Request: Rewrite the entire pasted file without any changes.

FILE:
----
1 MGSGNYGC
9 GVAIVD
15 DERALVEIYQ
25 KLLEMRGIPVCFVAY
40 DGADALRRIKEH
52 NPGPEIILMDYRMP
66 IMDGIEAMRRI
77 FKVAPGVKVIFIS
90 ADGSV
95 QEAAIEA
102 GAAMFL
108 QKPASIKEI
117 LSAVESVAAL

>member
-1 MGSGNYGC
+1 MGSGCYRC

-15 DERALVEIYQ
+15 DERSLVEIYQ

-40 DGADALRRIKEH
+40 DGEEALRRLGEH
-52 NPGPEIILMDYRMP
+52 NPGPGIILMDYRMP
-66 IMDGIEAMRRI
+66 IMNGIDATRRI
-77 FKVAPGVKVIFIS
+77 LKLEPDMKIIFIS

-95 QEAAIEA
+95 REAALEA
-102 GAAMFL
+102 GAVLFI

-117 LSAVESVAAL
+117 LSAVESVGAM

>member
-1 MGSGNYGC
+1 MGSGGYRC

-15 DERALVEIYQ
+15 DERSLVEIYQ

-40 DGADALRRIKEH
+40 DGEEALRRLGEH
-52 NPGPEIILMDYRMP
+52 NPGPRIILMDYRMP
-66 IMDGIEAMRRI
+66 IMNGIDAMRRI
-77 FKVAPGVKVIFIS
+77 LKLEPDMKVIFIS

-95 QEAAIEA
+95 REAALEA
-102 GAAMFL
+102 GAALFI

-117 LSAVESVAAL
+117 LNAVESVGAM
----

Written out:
1 MGSGNYGC
9 GVAIVD
15 DERALVEIYQ
25 KLLEMRGIPVCFVAY
40 DGADALRRIKEH
52 NPGPEIILMDYRMP
66 IMDGIEAMRRI
77 FKVAPGVKVIFIS
90 ADGSV
95 QEAAIEA
102 GAAMFL
108 QKPASIKEI
117 LSAVESVAAL

>member
-1 MGSGNYGC
+1 MGSGCYRC

-15 DERALVEIYQ
+15 DERSLVEIYQ

-40 DGADALRRIKEH
+40 DGEEALRRLGEH
-52 NPGPEIILMDYRMP
+52 NPGPGIILMDYRMP
-66 IMDGIEAMRRI
+66 IMNGIDATRRI
-77 FKVAPGVKVIFIS
+77 LKLEPDMKIIFIS

-95 QEAAIEA
+95 REAALEA
-102 GAAMFL
+102 GAVLFI

-117 LSAVESVAAL
+117 LSAVESVGAM

>member
-1 MGSGNYGC
+1 MGSGGYRC

-15 DERALVEIYQ
+15 DERSLVEIYQ

-40 DGADALRRIKEH
+40 DGEEALRRLGEH
-52 NPGPEIILMDYRMP
+52 NPGPRIILMDYRMP
-66 IMDGIEAMRRI
+66 IMNGIDAMRRI
-77 FKVAPGVKVIFIS
+77 LKLEPDMKVIFIS

-95 QEAAIEA
+95 REAALEA
-102 GAAMFL
+102 GAALFI

-117 LSAVESVAAL
+117 LNAVESVGAM